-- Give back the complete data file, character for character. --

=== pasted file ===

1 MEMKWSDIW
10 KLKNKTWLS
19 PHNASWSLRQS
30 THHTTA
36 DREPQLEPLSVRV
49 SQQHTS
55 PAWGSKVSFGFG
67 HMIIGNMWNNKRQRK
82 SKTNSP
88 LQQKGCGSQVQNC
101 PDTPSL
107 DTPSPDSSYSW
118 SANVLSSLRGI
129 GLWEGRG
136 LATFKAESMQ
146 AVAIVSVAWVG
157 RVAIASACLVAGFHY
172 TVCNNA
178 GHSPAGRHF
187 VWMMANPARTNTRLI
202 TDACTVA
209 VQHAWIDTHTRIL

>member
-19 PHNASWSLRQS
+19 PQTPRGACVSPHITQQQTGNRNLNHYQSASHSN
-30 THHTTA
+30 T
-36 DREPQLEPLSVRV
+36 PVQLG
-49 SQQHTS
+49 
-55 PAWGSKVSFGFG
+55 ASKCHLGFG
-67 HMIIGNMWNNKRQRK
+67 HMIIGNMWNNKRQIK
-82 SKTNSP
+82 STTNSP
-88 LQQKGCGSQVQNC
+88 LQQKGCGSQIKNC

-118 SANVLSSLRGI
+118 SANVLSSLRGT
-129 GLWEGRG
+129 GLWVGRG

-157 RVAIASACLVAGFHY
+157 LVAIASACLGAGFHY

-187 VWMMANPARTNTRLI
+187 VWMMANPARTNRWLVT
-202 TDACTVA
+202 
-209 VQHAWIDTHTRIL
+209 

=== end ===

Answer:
1 MEMKWSDIW
10 KLKNKTWLS
19 PHNASWSLRQS
30 THHTTA
36 DREPQLEPLSVRV
49 SQQHTS
55 PAWGSKVSFGFG
67 HMIIGNMWNNKRQRK
82 SKTNSP
88 LQQKGCGSQVQNC
101 PDTPSL
107 DTPSPDSSYSW
118 SANVLSSLRGI
129 GLWEGRG
136 LATFKAESMQ
146 AVAIVSVAWVG
157 RVAIASACLVAGFHY
172 TVCNNA
178 GHSPAGRHF
187 VWMMANPARTNTRLI
202 TDACTVA
209 VQHAWIDTHTRIL

>member
-19 PHNASWSLRQS
+19 PQTPRGACVSPHITQQQTGNRNLNHYQSASHSN
-30 THHTTA
+30 T
-36 DREPQLEPLSVRV
+36 PVQLG
-49 SQQHTS
+49 
-55 PAWGSKVSFGFG
+55 ASKCHLGFG
-67 HMIIGNMWNNKRQRK
+67 HMIIGNMWNNKRQIK
-82 SKTNSP
+82 STTNSP
-88 LQQKGCGSQVQNC
+88 LQQKGCGSQIKNC

-118 SANVLSSLRGI
+118 SANVLSSLRGT
-129 GLWEGRG
+129 GLWVGRG

-157 RVAIASACLVAGFHY
+157 LVAIASACLGAGFHY

-187 VWMMANPARTNTRLI
+187 VWMMANPARTNRWLVT
-202 TDACTVA
+202 
-209 VQHAWIDTHTRIL
+209 